Tennessee at Tampa Bay — Seems like another dud game like Panthers-Bears until you remember both teams put up fights before losing by four points (Tennessee) and two points (Tampa Bay) last week. It feels like the Bucs have more quality areas on their team, while the Titans basically have Derek Henry. Probably not quite true, but since Tampa’s at home, Buccaneers, 20-15.

Sunday, 4 p.m.

Atlanta at Arizona — Though Atlanta lost that game to the emergency backup QB from Minnesota, the Falcons did force 21 QB hurries and had five sacks on the various Vikings’ signal callers. And what does Arizona have? Oh yeah, lots of sand right out the front door. Falcons, 24-17.

Detroit at Los Angeles Chargers — Lots of people see this as a trap game for the Lions, or lacking that, the beginning of a Chargers’ resurgence. Why would that be? I don’t know, this L.A. team has an awful pass defense (third worst in yards), and that doesn’t begin to consider all the bad coaching decisions this team makes, particularly late in games. As long as they play a smart game, I like the Lions, 33-27.

New York Giants at Dallas — Remember what happened the first time these teams met? The Cowboys won 40-0 in a Week 1 Sunday night blowout that felt like 80-0. And that was when the Giants has some semblance of a professional QB under center. Now they’re looking at Matt Barkley or Tommy DeVito, who I’m told are NOT the sons of Charles Barkley and Danny DeVito. Yikes! Cowboys, 33-4.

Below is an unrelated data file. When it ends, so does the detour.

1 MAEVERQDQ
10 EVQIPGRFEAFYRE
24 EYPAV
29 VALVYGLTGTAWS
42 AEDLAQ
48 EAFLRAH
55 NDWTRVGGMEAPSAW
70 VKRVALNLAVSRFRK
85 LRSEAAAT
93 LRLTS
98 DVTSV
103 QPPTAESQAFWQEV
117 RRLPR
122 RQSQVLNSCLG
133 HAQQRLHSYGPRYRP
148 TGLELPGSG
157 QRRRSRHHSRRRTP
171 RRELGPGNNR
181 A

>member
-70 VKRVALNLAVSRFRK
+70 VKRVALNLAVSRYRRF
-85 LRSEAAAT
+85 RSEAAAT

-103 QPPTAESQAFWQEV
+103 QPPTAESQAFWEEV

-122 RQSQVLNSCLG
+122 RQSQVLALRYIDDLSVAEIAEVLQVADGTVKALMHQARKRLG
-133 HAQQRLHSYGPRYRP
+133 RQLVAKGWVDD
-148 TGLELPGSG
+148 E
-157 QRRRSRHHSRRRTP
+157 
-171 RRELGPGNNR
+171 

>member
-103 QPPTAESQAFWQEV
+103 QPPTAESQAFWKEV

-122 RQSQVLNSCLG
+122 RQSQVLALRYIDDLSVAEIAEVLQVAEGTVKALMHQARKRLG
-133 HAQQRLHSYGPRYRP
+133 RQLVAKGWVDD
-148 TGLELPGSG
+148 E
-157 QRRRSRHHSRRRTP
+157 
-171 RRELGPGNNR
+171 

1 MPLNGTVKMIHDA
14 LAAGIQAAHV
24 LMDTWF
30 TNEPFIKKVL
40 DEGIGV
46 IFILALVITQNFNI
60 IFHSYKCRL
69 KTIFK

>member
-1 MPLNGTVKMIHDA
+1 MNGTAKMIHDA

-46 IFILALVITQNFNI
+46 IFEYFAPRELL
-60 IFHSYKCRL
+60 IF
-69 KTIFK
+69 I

Washington at Seattle — The Commanders got a win last week, while Seattle was blown out in Baltimore. If these were robots, it would be easy to take Washington. Since it’s not BattleBots, I’m taking the Seahawks, 24-19.

Sunday, 8:20 p.m.

New York Jets at Las Vegas — The Jets really need a bye week (even though they’ve already had one), and if this had been the Josh McDaniels-led Raiders, they might’ve been able to treat this game like the bye. But now that Antonio Pierce is the head man, Las Vegas might make a little noise. And this is the perfect team to strut their stuff against. Raiders, 33-17.

Monday, 8:15 p.m.

Denver at Buffalo — Denver’s coming off its bye having just pummeled the Chiefs, while the Bills lost a close one on Sunday night at Cincinnati. I’m trying to throw my “recency bias” goggles on the ground, but actually “reverse momentum” agrees with my heart and my head. Give me the Bills, 36-19.

Last week — 9-5, 64 percent. Season — 83-53, 61 percent.

Steve Brownlee can be reached at 906-228-2500, ext. 552. His email address is sbrownlee@miningjournal.net.